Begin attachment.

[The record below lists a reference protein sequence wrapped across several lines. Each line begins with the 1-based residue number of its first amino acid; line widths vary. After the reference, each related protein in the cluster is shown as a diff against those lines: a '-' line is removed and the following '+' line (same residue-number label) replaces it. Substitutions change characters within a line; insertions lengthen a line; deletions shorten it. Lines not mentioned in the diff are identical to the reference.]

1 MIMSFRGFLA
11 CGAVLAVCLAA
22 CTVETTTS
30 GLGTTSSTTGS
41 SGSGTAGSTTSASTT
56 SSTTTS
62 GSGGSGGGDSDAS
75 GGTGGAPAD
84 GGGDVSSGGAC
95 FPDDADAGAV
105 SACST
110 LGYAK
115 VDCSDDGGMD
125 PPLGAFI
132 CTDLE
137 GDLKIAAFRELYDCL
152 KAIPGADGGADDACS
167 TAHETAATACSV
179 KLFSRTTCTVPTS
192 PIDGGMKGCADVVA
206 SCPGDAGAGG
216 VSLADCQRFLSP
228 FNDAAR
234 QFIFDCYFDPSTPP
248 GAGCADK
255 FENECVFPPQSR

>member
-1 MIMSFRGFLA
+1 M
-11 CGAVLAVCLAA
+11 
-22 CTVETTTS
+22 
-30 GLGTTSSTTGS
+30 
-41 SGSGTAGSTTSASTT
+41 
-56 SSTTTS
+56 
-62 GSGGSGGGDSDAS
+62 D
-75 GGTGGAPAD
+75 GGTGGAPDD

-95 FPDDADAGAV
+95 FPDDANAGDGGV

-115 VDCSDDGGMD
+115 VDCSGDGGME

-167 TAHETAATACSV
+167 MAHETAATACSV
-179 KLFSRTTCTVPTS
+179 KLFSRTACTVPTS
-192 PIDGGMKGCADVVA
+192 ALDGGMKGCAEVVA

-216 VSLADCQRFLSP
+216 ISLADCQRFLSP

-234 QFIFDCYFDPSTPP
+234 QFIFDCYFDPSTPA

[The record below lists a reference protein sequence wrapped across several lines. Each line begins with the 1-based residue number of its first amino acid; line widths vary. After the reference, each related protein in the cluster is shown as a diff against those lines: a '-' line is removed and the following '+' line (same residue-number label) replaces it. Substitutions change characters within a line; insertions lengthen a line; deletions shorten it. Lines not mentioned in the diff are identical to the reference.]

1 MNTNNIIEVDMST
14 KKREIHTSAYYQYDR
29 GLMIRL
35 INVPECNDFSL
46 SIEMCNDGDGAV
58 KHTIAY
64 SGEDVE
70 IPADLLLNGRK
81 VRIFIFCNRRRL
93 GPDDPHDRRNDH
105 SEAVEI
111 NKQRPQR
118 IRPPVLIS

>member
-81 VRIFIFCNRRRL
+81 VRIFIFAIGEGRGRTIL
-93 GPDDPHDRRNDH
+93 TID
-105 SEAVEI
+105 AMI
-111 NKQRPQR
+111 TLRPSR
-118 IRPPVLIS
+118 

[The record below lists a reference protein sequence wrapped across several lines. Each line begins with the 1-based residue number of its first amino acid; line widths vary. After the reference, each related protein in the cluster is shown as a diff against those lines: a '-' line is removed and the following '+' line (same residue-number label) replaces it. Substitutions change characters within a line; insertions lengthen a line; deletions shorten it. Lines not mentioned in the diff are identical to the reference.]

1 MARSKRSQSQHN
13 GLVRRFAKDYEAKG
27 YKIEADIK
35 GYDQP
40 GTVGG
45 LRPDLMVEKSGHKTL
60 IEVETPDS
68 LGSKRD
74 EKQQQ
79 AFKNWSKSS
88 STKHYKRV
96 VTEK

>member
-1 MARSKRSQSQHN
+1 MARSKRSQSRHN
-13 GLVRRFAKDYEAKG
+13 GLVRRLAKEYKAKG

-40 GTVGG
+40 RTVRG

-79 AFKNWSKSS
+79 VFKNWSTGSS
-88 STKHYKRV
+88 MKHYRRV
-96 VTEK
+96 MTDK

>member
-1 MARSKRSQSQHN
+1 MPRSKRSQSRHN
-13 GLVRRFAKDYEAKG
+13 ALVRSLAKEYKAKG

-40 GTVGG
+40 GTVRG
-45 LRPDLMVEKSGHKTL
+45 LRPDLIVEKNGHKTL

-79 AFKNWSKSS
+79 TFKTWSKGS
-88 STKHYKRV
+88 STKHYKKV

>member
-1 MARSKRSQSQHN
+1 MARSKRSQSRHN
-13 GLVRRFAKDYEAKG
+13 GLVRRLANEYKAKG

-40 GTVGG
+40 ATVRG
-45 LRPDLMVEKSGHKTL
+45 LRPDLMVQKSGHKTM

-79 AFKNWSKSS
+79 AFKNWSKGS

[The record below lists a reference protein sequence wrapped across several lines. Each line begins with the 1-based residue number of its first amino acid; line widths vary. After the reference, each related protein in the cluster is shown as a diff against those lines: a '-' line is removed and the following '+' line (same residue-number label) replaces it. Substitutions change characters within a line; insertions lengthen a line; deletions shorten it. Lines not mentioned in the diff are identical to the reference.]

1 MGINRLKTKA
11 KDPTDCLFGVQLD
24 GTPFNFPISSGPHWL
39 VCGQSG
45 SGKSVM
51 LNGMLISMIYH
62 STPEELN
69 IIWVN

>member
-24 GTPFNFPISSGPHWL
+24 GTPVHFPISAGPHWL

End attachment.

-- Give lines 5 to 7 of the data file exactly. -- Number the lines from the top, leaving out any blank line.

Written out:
30 GLGTTSSTTGS
41 SGSGTAGSTTSASTT
56 SSTTTS